Dyslexia, dyscalculia, dyspraxia, autism and attention deficit disorders can all hamper learning in even the most intelligent kids, and these difficulties can sometimes be difficult to recognise. Many adults only find out later in life that they suffer with one or more learning difficulties.
State schools are obliged to offer support for kids who struggle in class, but many boarding schools operate independently. It’s unlikely that the school has no programme in place to help pupils conquer these difficulties, but do make sure that your child can get whatever specific support they need.
7. What pastoral care is on offer?
Your little ones are going to be spending a long time away from home. You won’t be there to talk to them about their day and make sure that everything is alright. Any struggles in the classroom, on the playing field or in the dorm room can be a lonely battle for children to fight.
Luckily schools take their duty of care very seriously and place great emphasis on what they call ‘pastoral care’. This usually involves older pupils mentoring the younger ones, and members of staff acting as assigned caretakers.
The way in which this system works varies from school to school. Some may place the emphasis on the pupil coming forward with any issues. Others may set aside dedicated time for staff to talk directly with pupils about their wellbeing and progress.
The school is likely to be divided into ‘houses’, a system children will be familiar with from Harry Potter. This allows pupils to have a ready-made friendship group within the school. This group will include older pupils who can act as mentors and role models, and house pride often forms the core of much of school life.
It is important to ensure that you feel comfortable entrusting your child to the care of the school. Whilst you may be able to contact your kids by phone or email, their first port of call in any crisis will be someone from the school.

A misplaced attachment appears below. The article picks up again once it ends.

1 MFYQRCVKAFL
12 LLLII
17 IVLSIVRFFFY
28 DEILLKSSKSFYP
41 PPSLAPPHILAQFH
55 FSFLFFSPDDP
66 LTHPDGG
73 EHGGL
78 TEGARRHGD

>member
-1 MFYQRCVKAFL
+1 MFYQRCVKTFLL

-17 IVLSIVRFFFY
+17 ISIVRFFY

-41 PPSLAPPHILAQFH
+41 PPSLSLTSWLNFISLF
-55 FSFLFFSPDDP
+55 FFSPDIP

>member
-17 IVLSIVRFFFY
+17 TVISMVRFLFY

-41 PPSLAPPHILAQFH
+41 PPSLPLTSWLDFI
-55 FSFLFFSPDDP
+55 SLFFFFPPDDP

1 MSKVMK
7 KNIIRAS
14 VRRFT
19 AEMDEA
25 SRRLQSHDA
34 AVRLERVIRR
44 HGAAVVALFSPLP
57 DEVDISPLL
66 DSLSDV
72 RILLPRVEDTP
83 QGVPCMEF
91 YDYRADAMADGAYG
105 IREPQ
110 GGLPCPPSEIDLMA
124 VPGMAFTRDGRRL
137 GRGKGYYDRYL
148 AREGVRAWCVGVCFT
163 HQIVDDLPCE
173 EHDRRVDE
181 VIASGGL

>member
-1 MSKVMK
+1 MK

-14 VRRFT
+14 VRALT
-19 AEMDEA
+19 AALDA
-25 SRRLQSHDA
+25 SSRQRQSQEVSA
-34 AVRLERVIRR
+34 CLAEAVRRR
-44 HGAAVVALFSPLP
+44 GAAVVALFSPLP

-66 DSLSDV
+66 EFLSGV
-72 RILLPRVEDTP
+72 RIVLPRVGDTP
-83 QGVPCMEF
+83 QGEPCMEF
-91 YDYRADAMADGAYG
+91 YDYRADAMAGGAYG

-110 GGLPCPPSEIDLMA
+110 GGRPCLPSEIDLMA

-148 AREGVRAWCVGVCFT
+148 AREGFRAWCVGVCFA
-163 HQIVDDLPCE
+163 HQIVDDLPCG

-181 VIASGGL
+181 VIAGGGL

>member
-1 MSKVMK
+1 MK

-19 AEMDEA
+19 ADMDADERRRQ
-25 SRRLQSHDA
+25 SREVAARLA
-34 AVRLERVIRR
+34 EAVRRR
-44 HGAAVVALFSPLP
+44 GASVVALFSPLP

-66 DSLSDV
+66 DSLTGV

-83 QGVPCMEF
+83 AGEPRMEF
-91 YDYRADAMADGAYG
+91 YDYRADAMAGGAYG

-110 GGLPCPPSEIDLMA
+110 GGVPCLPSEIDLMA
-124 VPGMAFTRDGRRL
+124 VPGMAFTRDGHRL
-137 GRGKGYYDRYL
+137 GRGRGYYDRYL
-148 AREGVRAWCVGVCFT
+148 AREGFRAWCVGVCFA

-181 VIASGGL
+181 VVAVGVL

6. What is the school’s specialism?
Many schools boast a special emphasis on certain subjects. They may focus on Maths and Science, or on Latin and Theology. Others build on core subjects with arts and sports, with some schools offering a comprehensive range of outdoor activities and adventure sports.
It’s important to make sure the school offers a useful mix of skills for your child’s future. Whilst Classics and Ancient Greek might have impressed employers in the 1930s, the subjects aren’t so transferable to the modern workplace. Seek out schools which guarantee the basic subjects that universities will be looking for: English, maths, science and languages.
With the core curriculum in place, see what the school offers that will make the most of your offspring’s talents. Budding IT whizzes can find a place a schools which teach technology and engineering to a level not found elsewhere. Some schools may have partnerships with universities or colleges that will give pupils access to an even wider range of qualifications or chances to study overseas.
There’s no point sending your budding young engineer to a school that specialises in the arts, or your keen young thespian to an institution focused on sport. Make sure you find somewhere that will develop your child’s best subjects as well as giving them a solid basis in core skills.
5. Is a religious school what you want?
Boarding schools tend to be old institutions – some centuries old – with links to religious groups that are even older. Certain colleges were founded on religious lines and some are still run by monks, nuns and clergymen.
It’s illegal for any school to deny a pupil a place on the grounds of their religious belief, but some schools do a better job than others of catering for diverse faiths. Christian chapel services are a common feature of boarding school life, but some schools will provide alternative services for Jewish and Muslim pupils.